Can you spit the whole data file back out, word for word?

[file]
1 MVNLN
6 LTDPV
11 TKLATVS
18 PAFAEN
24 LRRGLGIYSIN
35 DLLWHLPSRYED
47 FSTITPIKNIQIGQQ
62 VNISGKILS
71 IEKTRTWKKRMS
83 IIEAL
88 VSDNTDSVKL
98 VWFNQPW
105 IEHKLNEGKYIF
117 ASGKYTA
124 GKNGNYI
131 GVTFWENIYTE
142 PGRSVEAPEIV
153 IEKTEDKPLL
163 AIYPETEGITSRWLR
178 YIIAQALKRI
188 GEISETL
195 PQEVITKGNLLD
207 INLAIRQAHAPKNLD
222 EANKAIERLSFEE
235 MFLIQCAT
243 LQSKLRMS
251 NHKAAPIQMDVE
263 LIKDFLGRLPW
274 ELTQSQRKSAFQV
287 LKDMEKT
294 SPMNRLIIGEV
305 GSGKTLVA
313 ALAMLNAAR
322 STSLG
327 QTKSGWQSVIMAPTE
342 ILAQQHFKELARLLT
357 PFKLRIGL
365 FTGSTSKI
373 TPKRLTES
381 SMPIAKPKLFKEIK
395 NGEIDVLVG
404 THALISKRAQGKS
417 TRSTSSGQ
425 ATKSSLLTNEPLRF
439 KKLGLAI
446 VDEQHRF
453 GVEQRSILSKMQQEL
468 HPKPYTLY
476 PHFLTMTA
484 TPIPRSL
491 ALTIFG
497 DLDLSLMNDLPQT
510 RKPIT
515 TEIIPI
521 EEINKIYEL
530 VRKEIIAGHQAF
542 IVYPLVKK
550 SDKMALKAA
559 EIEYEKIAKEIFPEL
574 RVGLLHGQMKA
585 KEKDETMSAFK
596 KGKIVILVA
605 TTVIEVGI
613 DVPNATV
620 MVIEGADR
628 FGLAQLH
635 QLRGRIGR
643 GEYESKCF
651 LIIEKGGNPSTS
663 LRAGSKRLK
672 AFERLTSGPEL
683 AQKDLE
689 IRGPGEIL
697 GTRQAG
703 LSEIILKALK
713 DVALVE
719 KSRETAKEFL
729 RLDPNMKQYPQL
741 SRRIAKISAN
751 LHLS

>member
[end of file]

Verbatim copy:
1 MVNLN
6 LTDPV
11 TKLATVS
18 PAFAEN
24 LRRGLGIYSIN
35 DLLWHLPSRYED
47 FSTITPIKNIQIGQQ
62 VNISGKILS
71 IEKTRTWKKRMS
83 IIEAL
88 VSDNTDSVKL
98 VWFNQPW
105 IEHKLNEGKYIF
117 ASGKYTA
124 GKNGNYI
131 GVTFWENIYTE
142 PGRSVEAPEIV
153 IEKTEDKPLL
163 AIYPETEGITSRWLR
178 YIIAQALKRI
188 GEISETL
195 PQEVITKGNLLD
207 INLAIRQAHAPKNLD
222 EANKAIERLSFEE
235 MFLIQCAT
243 LQSKLRMS
251 NHKAAPIQMDVE
263 LIKDFLGRLPW
274 ELTQSQRKSAFQV
287 LKDMEKT
294 SPMNRLIIGEV
305 GSGKTLVA
313 ALAMLNAAR
322 STSLG
327 QTKSGWQSVIMAPTE
342 ILAQQHFKELARLLT
357 PFKLRIGL
365 FTGSTSKI
373 TPKRLTES
381 SMPIAKPKLFKEIK
395 NGEIDVLVG
404 THALISKRAQGKS
417 TRSTSSGQ
425 ATKSSLLTNEPLRF
439 KKLGLAI
446 VDEQHRF
453 GVEQRSILSKMQQEL
468 HPKPYTLY
476 PHFLTMTA
484 TPIPRSL
491 ALTIFG
497 DLDLSLMNDLPQT
510 RKPIT
515 TEIIPI
521 EEINKIYEL
530 VRKEIIAGHQAF
542 IVYPLVKK
550 SDKMALKAA
559 EIEYEKIAKEIFPEL
574 RVGLLHGQMKA
585 KEKDETMSAFK
596 KGKIVILVA
605 TTVIEVGI
613 DVPNATV
620 MVIEGADR
628 FGLAQLH
635 QLRGRIGR
643 GEYESKCF
651 LIIEKGGNPSTS
663 LRAGSKRLK
672 AFERLTSGPEL
683 AQKDLE
689 IRGPGEIL
697 GTRQAG
703 LSEIILKALK
713 DVALVE
719 KSRETAKEFL
729 RLDPNMKQYPQL
741 SRRIAKISAN
751 LHLS

>member